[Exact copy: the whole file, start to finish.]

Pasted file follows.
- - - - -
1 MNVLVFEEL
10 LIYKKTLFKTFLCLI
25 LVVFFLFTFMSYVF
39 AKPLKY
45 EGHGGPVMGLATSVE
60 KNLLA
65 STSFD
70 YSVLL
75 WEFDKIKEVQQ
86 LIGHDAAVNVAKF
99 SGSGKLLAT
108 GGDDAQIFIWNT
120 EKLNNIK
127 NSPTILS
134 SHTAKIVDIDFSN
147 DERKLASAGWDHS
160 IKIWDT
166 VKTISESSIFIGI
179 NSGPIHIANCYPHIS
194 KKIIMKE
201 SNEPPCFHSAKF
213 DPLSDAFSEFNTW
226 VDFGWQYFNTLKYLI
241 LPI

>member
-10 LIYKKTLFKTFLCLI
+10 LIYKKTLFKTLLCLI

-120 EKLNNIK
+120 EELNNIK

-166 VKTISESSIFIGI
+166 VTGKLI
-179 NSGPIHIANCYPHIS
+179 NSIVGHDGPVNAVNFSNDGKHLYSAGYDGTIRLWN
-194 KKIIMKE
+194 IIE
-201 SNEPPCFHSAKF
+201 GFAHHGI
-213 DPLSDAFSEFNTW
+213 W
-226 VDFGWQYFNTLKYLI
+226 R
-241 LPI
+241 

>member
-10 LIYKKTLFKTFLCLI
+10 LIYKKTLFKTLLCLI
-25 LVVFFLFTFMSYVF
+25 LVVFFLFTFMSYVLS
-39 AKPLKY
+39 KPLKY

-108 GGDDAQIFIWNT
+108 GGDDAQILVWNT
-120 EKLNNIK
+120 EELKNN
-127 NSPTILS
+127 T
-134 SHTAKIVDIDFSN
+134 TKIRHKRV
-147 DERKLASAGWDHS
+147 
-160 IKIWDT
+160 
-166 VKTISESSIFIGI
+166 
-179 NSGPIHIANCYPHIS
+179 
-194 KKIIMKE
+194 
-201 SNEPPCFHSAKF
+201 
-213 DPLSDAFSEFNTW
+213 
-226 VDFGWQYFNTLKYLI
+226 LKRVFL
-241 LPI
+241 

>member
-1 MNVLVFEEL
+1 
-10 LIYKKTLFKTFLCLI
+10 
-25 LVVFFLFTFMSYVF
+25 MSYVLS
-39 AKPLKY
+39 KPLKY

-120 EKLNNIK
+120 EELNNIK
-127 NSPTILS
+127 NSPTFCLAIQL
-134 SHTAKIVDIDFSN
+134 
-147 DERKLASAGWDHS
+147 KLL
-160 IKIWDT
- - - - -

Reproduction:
1 MNVLVFEEL
10 LIYKKTLFKTFLCLI
25 LVVFFLFTFMSYVF
39 AKPLKY
45 EGHGGPVMGLATSVE
60 KNLLA
65 STSFD
70 YSVLL
75 WEFDKIKEVQQ
86 LIGHDAAVNVAKF
99 SGSGKLLAT
108 GGDDAQIFIWNT
120 EKLNNIK
127 NSPTILS
134 SHTAKIVDIDFSN
147 DERKLASAGWDHS
160 IKIWDT
166 VKTISESSIFIGI
179 NSGPIHIANCYPHIS
194 KKIIMKE
201 SNEPPCFHSAKF
213 DPLSDAFSEFNTW
226 VDFGWQYFNTLKYLI
241 LPI

>member
-10 LIYKKTLFKTFLCLI
+10 LIYKKTLFKTLLCLI

-120 EKLNNIK
+120 EELNNIK

-166 VKTISESSIFIGI
+166 VTGKLI
-179 NSGPIHIANCYPHIS
+179 NSIVGHDGPVNAVNFSNDGKHLYSAGYDGTIRLWN
-194 KKIIMKE
+194 IIE
-201 SNEPPCFHSAKF
+201 GFAHHGI
-213 DPLSDAFSEFNTW
+213 W
-226 VDFGWQYFNTLKYLI
+226 R
-241 LPI
+241 

>member
-10 LIYKKTLFKTFLCLI
+10 LIYKKTLFKTLLCLI
-25 LVVFFLFTFMSYVF
+25 LVVFFLFTFMSYVLS
-39 AKPLKY
+39 KPLKY

-108 GGDDAQIFIWNT
+108 GGDDAQILVWNT
-120 EKLNNIK
+120 EELKNN
-127 NSPTILS
+127 T
-134 SHTAKIVDIDFSN
+134 TKIRHKRV
-147 DERKLASAGWDHS
+147 
-160 IKIWDT
+160 
-166 VKTISESSIFIGI
+166 
-179 NSGPIHIANCYPHIS
+179 
-194 KKIIMKE
+194 
-201 SNEPPCFHSAKF
+201 
-213 DPLSDAFSEFNTW
+213 
-226 VDFGWQYFNTLKYLI
+226 LKRVFL
-241 LPI
+241 

>member
-1 MNVLVFEEL
+1 
-10 LIYKKTLFKTFLCLI
+10 
-25 LVVFFLFTFMSYVF
+25 MSYVLS
-39 AKPLKY
+39 KPLKY

-120 EKLNNIK
+120 EELNNIK
-127 NSPTILS
+127 NSPTFCLAIQL
-134 SHTAKIVDIDFSN
+134 
-147 DERKLASAGWDHS
+147 KLL
-160 IKIWDT